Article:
"There are certainly elements of the business community that are hoping for a counterrevolution," said David M. Becker, general counsel at the SEC from 2000 to 2002. "Whether or not the administration will accommodate is an open question. Who the chairman of the agency is, is more important than it has been in a long time."
Donaldson said there are a number of issues still "cooking" at the agency, including providing investors with more information about executive compensation.
"Donaldson has been a far stronger champion for investors than we had reason to expect," said Barbara Roper, director of investor protection for the Consumer Federation of America. "The likelihood is we will see a very different and less active SEC emerge."
Democrat Harvey J. Goldschmid will leave this fall to return to his teaching post at Columbia University. The term of Democrat Roel A. Campos expires later this year. Senate Democrats have proposed elevating SEC market division director Annette L. Nazareth to fill Goldschmid's shoes, but the White House has not yet acted on the recommendation.
Investor advocates said Donaldson's departure probably means the death of a proposal that would give shareholders more power to nominate corporate directors. Donaldson had issued a proposal, but it bogged down amid complaints from trade groups and Treasury Secretary John W. Snow.
Richard Ferlauto, an official at the American Federation of State, County and Municipal Employees, said he is concerned that the proxy issue could become a "litmus test" in the search for Donaldson's replacement.
The timing of Donaldson's announcement came as something of a surprise. Though agency insiders had openly speculated he might leave by the end of the year, word that his last day would come June 30 gave observers pause. Senate Banking Committee Chairman Richard C. Shelby (R-Ala.) yesterday praised Donaldson for leading the agency out of a crisis when it was condemned for not acting quickly to detect large-scale accounting frauds and trading problems.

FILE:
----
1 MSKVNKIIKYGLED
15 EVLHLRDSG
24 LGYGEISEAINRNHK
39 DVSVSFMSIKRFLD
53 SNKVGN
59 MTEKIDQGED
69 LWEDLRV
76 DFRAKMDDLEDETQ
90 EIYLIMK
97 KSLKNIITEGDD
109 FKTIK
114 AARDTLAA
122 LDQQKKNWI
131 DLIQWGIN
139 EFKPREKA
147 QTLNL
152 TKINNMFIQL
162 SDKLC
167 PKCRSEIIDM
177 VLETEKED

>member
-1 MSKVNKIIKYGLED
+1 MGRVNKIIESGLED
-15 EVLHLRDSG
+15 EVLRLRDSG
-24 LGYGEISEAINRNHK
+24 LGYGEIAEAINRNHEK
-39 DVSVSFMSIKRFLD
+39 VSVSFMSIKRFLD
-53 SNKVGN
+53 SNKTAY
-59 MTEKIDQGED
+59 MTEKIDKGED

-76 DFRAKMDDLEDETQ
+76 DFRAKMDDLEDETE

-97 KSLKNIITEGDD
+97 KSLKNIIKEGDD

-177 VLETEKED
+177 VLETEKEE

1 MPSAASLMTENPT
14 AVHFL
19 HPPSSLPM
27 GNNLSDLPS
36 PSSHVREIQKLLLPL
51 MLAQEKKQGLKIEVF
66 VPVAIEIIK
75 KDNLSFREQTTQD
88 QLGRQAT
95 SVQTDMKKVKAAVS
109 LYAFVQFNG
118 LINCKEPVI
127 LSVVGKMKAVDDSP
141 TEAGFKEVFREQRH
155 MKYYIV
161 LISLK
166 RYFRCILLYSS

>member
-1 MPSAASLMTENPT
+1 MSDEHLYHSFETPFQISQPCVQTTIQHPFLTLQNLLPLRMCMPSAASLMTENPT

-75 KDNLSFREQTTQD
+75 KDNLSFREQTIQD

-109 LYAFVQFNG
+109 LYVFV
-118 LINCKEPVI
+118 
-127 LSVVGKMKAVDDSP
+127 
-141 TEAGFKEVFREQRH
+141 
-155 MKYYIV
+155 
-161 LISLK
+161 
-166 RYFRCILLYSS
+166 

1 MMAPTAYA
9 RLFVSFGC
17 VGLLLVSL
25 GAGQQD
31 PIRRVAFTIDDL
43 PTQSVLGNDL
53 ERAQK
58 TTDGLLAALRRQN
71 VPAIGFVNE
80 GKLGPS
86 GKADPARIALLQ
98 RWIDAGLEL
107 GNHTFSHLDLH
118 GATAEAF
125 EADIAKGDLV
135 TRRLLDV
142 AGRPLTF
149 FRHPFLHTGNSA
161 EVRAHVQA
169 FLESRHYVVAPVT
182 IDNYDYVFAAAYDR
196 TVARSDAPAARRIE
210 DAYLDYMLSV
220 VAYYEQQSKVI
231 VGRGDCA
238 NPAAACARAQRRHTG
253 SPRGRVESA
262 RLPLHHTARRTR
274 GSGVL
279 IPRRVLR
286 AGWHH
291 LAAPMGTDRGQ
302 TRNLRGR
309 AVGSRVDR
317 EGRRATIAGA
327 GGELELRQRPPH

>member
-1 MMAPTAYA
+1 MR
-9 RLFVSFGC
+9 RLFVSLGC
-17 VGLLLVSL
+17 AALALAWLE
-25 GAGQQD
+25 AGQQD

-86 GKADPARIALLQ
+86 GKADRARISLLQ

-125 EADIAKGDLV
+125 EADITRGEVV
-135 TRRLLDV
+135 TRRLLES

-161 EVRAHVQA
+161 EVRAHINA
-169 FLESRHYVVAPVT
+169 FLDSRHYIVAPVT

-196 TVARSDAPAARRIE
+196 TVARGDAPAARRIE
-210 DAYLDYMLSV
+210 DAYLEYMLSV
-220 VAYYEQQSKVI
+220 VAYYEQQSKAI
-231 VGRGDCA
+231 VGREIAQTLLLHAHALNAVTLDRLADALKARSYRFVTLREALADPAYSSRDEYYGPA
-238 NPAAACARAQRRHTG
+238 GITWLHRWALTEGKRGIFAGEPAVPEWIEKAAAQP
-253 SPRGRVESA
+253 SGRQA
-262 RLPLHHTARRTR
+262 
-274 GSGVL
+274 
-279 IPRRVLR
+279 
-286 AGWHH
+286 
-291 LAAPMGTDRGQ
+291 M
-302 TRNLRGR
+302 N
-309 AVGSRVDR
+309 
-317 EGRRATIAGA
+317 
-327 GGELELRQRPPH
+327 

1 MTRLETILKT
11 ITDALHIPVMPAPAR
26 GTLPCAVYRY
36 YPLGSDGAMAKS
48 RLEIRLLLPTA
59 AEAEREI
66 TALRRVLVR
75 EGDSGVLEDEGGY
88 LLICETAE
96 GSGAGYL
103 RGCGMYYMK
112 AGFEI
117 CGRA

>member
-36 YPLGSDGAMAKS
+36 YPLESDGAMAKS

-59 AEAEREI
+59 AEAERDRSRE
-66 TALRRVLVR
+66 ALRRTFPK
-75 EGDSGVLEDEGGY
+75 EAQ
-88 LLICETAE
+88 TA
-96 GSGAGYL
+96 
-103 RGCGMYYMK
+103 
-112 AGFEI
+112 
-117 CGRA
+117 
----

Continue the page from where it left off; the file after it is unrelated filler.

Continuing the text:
Donaldson told commissioners about his decision Wednesday morning, after they met in private to discuss enforcement division business. Before he made his announcement, all five commissioners had their photos taken together in a conference room, the last time they would meet there before the agency relocates to a new office near Union Station. According to people who have spoken with him in recent weeks, Donaldson has reflected on the toll his job has taken on his wife and 15-year-old son, whose lacrosse games he has missed. Both had remained in their New York home.
Joel Seligman, a longtime historian of the agency and dean of the law school at Washington University, said Donaldson played a key transitional role for the SEC, though the results of the November elections emboldened business interests to campaign against closer corporate oversight and Donaldson's regulatory agenda. Two recent incidents put Donaldson's management team on the defensive. An audit called into question some of the agency's financial controls at the same time the SEC is pressing companies to improve theirs. Separately, agency officials uncovered a $48 million budget shortfall in part because of problems with leases and renovations.
Relations among the agency's five commissioners also had begun to fray, over disputes about substantive issues such as the scope of mutual fund rules and petty ones such as where their offices would be in the new building. Relations were particularly tense between Donaldson and Atkins. Despite the sometimes public sparring, several commissioners issued supportive statements. Goldschmid said Donaldson "reestablished trust and integrity" and Glassman said he brought "great stature to the office."
Staff writer Jeffrey H. Birnbaum contributed to this report.